There used to be humorous stories about ministers of different faiths. They started something like this, “A priest, a preacher, and a Rabbi …” and then continued to recount how each one faced some sort of trial or situation.
In 1986, I received my commission as a chaplain candidate while I was in my last year at Grace Theological Seminary. In June 1987, I went to my initial training to become a chaplain in the Army Reserve at the U.S. Army Chaplain Center and School, fondly known by the acronym “USACHCS,” pronounced “U-sacks” at Fort Monmouth, N.J. There I learned another story that has shaped my perception of ministry and service. It is significant because it is one of the stories told to every Army chaplain during his or her initial training. The story provides a ministry model and sets an ideal in the soul that serves as an example for every chaplain to aspire to as they do ministry.
The story is about a priest, two Protestant ministers, and a rabbi who met each other just over 75 years ago as they prepared to travel to England with their units as the United States was just entering World War II and combat in the European Theater of Operations. John Washington was a Catholic priest from New Jersey, Alexander Goode was a rabbi from Brooklyn, N.Y., Clark Poling was a Reformed minister from Columbus, Ohio, and George Fox was Methodist pastor from Lewiston, Pa. George Fox was the oldest of the four chaplains, was a decorated World War I veteran (a medical assistant) who had received the Silver Star, Purple Heart and French Croix de Guerre for courage under fire. Pastor Fox also attended Moody Bible Institute and is connected to Winona Lake, Ind., where he married his sweetheart.
The four chaplains were assigned to the troop transport, U.S.A.T. Dorchester in January 1943. During the voyage across the North Atlantic and shortly after midnight on February 3, 1943, the Dorchester was torpedoed by a German U-boat and sank within 20 minutes. Of the 902 on board the ship, 672 died, including the four chaplains. But rather than just be victims of the attack, they became heroes to the few who survived.
Among the 230 survivors were four men who were wearing the life vests of Washington, Goode, Poling, and Fox because each chaplain voluntarily gave up his life vest to a scared young soldier. Others received their gloves. In those 20 minutes, the four chaplains assisted as they prayed with wounded and preached courage. Eyewitnesses reported that the four chaplains had found each other in the chaos of the sinking ship and had linked arms as the ship went beneath the icy waters. So significant was their story that in 1948, the U.S. Postal Service designed a stamp in their honor and memory.
While I cannot speak to their eternal destiny, their story does tell us about selfless service, about love, about sacrifice in a way that reflects the Gospel and what Jesus did for us. Their story also shaped me as to how I should aspire to do ministry as an Army Chaplain and I believe it should shape how any follower of Christ should live and serve.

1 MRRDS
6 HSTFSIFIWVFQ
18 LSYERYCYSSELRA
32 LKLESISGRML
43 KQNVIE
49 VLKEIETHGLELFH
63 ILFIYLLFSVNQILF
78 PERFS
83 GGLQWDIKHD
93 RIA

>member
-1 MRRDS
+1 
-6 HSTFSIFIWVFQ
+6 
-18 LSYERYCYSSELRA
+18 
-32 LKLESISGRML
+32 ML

In my 30 years of service, I didn’t always agree theologically with all the chaplains with whom I served, but they were all worthy of my love and my respect as those made in the image of God. During my time in service, I was never put in a situation in combat when I would have had decide to give up my Individual Body Armor. But the story did serve as a reminder on how to do ministry day in and day out and continues to do so today for the chaplains serving our fellowship.
The Charis Fellowship (Fellowship of Grace Brethren Churches) has a history of courageous ministry by her chaplains. Our legacy includes Chaplains Orville Lorenz and Don Carter, each received the Silver Star for gallantry and heroism in World War II or during the Korean War. It includes Chaplains John Schumacher, Emlyn Jones, and Charlie Bearinger who served during the Vietnam War. Almost all our current chaplains and many recently retired have served in Iraq or Afghanistan in 1990 or after 9/11. Whether in war or peace, they represent our Fellowship but more importantly, our Lord and Savior Jesus Christ in an incarnation ministry as they share the Gospel in their daily interactions while “trooping the line” and in the preaching and counseling on a daily basis.
So the next time, you hear about four chaplains, I pray that the names of Youstra, Hayes, Graham, Galle, or any of our chaplains will come to mind. I hope you’ll remember to pray for them, for safety, for effectiveness in ministry, for their families who deal with frequent separations and for all those in uniform so that they might know personally the Prince of Peace as they serve our nation in harms’ way. — by Mark Penfold, Col., Ret., U.S. Army, chaplain endorsing agent, Charis Fellowship